By the way, some very good 3D printers are available for under $400. I like the Tevo kits (I have a Black Widow and a Tarantula, but it seems like the Tornado might be the best one currently), but there are several competitors.
The difference in price for a completely assembled and ready to go printer is pretty staggering. The Lulzbot printers are excellent and I use them at our local maker space, but at $2400-ish I think you really need to be committed before you dive in at that level.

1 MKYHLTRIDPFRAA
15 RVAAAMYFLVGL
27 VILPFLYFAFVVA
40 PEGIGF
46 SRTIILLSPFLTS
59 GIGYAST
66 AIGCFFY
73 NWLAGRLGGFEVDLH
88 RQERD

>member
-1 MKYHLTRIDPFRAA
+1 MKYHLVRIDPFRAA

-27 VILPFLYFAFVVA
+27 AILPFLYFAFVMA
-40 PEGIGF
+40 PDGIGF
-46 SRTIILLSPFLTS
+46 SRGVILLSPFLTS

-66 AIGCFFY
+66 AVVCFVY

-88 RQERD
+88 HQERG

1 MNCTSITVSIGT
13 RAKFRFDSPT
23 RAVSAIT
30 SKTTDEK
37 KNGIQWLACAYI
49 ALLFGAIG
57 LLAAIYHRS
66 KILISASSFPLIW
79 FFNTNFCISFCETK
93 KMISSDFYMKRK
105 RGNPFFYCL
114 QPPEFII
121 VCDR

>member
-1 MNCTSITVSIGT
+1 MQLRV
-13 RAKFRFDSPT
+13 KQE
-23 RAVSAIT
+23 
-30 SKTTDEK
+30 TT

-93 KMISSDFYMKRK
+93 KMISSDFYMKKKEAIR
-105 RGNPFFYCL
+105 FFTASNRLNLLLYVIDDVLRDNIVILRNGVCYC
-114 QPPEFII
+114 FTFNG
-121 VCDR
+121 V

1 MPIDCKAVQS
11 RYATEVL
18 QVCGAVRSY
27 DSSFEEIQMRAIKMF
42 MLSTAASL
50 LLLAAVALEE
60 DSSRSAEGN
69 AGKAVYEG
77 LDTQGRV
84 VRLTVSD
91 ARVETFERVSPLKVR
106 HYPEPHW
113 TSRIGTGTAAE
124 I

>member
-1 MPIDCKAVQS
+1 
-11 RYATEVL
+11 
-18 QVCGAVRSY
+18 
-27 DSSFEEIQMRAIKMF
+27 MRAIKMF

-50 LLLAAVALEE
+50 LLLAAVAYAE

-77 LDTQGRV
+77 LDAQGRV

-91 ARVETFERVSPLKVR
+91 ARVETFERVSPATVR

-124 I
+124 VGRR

Most of the software is free. Fusion 360 has the feel of an engineering 3D CAD program and is free to hobbyists. As I said, I use Google Sketchup (which has a $700 paid version), which is more of a drawing program, but if you use the ruler to establish your own grids you can achieve very precise models. Sketchup has the advantage of being very quick to learn and has lots of community support/addons, which provide a lot of power (for example, internal threads).